Okay, if you think about the term fractional, it has been around for a while, it's predominantly used with fractional CROs where I see a lot of fractional executives. I've heard and seen fractional VPs of Sales. These are people who are executives and there's fractional CMO. Now it's becoming increasingly popular. These are executives who are typically consultants who work on contract and those support two, maybe three or four or five clients. And what they do is they split up their time. And so you get the talent, the brilliance of an executive, but you only pay for a fraction of their time because they are breaking up their time amongst multiple companies.
So therefore, you should one, be identifying how many hours are you truly getting paid? If you're an earlier stage company, it is going to be very difficult to not have a fractional executive that can allocate half of their time to you at a minimum. Be cautious of the Chief Revenue Officer role, it is so vital to the success of your organization. If you're a CEO who's more of a technical CEO or technical founder, and sales and marketing is really not your forte, this role just became even more important because for all of you, technical CEOs and founders out there, like we love you, by your ability to speak in your buyers language, like normal human being language and translate what your technology your product and service does in their day in the life and the problems it solves. You struggle with that.
Typically, technical founders and CEOs struggle with even understanding the mechanics behind marketing and sales, because it's so foreign. And that's okay, because you're brilliant in the technical side of the conversation, find someone who's brilliant in marketing and sales, actually using two different sides of your brain to different unique skill sets and DNA at the inner core means. So know that if you're more on the technical side of this role has to be brought in sooner than later, when we are talking about having a fractional leader for your organization.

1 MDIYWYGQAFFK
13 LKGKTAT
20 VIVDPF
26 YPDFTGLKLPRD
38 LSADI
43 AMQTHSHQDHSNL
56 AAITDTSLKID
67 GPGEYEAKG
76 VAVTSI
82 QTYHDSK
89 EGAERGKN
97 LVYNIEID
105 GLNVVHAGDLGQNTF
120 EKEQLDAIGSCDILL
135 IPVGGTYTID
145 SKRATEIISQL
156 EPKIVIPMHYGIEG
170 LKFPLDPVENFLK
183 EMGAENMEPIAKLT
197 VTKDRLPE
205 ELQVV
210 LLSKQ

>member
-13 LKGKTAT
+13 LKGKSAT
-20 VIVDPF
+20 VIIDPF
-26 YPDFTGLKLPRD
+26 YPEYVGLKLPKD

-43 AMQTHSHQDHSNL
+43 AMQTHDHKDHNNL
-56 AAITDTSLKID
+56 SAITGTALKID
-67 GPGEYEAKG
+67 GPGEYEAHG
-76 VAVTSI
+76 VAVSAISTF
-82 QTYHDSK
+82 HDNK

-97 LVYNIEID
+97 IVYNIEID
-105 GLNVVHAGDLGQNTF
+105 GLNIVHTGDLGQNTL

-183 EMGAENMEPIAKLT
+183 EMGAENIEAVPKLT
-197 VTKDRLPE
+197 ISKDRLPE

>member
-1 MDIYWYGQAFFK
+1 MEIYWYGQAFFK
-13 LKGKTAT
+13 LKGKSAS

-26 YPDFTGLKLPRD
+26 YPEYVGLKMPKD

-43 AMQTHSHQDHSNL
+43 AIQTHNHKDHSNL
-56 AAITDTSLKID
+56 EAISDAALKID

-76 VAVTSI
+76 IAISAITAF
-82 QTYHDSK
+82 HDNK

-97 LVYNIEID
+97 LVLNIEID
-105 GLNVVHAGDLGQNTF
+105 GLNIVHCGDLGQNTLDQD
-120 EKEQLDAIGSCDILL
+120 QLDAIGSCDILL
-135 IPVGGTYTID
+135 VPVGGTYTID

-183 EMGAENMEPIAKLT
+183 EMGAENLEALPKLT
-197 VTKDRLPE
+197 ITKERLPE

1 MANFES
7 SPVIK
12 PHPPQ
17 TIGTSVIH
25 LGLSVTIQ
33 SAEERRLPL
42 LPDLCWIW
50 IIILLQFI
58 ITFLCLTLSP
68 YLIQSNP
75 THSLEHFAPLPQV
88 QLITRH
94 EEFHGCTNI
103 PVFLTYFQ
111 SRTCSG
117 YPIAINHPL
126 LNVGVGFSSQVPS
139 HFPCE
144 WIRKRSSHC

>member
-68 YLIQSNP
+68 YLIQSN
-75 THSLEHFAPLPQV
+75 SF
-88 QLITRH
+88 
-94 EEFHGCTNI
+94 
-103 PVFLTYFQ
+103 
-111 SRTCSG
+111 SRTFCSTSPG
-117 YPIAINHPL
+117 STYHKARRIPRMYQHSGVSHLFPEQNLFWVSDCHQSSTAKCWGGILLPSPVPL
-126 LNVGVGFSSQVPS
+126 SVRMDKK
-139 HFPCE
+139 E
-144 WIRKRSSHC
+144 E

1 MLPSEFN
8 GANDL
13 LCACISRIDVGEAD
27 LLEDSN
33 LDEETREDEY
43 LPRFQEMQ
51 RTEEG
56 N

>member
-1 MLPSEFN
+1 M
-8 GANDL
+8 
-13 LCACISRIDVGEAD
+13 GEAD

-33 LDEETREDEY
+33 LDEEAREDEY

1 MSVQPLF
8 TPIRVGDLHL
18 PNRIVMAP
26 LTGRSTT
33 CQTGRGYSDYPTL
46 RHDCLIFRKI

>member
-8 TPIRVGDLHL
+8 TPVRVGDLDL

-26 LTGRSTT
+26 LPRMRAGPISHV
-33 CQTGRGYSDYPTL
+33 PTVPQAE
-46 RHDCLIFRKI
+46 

Let me break down the mathematics for you and why most fractional CRO models will fail. If you're only getting one person. One, a fractional CRO is already splitting up its time amongst multiple clients. So you're getting a fraction of their time. A full-time CRO already has to split up their time between marketing sales, customer success, and revenue operations. That's a full-time job. It's a lot of work. And so if you're already having to take what's a full-time role, and carve it up fractionally and the consultancy or service, or the individual fractional CRO that you're talking to, is only giving you a portion of their time, that's a huge red flag to me because there are going to be critical components of the work that you're doing that are not going to get done in a decent timeline, because they simply won't have the bandwidth, the time the capacity to make it happen. Also, most fractional CRS again, as we spoke about whether it's a full-time CRL, or a fractional CRL, the best sorrows don't do execution. They do strategy, they build infrastructure, they build playbooks, they build rhyme and reason, they recruit brilliant and talented teams, they make a playbook come to life by hiring exceptional talent, who they oversee and hold accountable and coach and mentor.